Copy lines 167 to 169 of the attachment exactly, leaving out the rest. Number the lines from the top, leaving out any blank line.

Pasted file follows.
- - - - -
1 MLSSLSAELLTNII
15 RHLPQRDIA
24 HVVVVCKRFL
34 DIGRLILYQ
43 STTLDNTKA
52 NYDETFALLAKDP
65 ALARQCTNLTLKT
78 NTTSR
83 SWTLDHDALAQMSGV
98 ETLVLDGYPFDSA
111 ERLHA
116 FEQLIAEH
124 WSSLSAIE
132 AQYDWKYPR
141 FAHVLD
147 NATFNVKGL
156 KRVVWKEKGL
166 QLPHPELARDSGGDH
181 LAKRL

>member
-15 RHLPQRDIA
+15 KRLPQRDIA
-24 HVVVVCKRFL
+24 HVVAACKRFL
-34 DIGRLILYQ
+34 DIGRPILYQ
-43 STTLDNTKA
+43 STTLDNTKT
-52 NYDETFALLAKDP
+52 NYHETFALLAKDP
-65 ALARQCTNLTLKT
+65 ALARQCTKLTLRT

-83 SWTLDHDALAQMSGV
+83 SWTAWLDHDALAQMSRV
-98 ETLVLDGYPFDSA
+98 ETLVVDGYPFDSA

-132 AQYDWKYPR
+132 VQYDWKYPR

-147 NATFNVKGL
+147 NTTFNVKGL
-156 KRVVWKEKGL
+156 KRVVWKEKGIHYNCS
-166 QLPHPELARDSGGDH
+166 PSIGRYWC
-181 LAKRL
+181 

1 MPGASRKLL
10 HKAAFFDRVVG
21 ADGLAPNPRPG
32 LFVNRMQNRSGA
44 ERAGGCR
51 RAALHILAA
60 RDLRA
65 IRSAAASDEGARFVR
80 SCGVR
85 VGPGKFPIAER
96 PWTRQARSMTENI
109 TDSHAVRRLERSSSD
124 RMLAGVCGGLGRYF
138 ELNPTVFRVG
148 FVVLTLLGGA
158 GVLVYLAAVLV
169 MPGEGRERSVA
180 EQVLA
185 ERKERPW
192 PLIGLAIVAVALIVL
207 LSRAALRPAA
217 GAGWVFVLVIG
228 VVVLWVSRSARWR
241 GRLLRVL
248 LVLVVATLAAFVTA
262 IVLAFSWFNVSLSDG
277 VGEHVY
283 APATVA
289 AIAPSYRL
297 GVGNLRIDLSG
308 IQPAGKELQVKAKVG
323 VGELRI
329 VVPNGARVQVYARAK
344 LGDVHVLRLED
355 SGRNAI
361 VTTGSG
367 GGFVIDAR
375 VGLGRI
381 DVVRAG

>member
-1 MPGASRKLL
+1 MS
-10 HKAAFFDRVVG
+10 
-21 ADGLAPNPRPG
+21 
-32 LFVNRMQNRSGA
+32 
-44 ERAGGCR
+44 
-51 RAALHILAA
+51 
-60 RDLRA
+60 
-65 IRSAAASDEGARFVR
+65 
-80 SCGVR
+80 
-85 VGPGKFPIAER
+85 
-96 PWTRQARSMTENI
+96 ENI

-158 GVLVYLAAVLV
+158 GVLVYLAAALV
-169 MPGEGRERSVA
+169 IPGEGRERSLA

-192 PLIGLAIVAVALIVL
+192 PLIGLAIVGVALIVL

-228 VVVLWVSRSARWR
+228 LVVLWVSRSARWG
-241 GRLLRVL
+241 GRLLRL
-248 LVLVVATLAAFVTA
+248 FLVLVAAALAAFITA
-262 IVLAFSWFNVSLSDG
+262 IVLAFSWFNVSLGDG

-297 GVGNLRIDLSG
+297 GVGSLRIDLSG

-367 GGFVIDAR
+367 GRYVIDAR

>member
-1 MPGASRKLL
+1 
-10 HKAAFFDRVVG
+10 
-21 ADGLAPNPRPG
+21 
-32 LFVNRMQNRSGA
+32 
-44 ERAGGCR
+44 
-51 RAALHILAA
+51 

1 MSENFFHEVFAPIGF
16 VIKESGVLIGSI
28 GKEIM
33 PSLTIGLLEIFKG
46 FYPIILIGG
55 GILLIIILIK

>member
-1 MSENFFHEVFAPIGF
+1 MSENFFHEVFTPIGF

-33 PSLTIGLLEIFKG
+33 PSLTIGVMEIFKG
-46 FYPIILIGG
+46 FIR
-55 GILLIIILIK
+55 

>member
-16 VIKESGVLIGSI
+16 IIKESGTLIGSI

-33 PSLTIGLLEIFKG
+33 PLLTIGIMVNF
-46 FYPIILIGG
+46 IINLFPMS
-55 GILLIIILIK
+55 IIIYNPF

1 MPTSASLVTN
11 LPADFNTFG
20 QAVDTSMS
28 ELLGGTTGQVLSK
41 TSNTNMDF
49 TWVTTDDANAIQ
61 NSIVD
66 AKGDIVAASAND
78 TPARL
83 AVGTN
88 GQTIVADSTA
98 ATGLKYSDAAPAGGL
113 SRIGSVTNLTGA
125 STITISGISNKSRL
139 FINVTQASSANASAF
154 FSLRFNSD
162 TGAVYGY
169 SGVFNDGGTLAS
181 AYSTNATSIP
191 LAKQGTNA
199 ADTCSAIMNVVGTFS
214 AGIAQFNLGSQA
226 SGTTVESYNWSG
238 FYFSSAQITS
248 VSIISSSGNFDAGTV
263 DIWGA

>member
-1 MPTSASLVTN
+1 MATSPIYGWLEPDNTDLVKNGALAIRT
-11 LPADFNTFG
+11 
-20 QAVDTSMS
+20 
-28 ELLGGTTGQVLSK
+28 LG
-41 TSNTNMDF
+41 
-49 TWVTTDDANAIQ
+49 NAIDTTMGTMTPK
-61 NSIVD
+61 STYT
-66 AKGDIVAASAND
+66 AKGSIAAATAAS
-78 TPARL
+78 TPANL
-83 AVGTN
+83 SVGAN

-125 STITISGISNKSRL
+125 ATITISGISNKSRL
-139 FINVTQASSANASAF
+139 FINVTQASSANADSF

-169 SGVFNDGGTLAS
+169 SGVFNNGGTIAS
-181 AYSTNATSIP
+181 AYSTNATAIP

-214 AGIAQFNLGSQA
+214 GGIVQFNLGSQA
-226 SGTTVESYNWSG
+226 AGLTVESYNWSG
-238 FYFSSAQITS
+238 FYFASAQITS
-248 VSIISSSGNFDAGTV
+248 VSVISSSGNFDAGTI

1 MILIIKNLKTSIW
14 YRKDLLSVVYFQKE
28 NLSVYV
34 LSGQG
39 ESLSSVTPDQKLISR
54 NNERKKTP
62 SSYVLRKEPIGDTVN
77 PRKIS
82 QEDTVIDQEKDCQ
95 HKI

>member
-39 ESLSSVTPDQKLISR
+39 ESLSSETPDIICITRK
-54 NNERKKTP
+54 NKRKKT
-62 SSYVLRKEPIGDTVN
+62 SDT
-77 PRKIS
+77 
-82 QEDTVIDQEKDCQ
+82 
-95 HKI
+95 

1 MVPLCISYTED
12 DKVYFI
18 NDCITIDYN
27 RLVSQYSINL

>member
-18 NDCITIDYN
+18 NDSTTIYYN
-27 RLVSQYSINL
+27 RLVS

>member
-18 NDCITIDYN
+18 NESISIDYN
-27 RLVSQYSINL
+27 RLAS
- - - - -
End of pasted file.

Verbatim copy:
28 ELLGGTTGQVLSK
41 TSNTNMDF
49 TWVTTDDANAIQ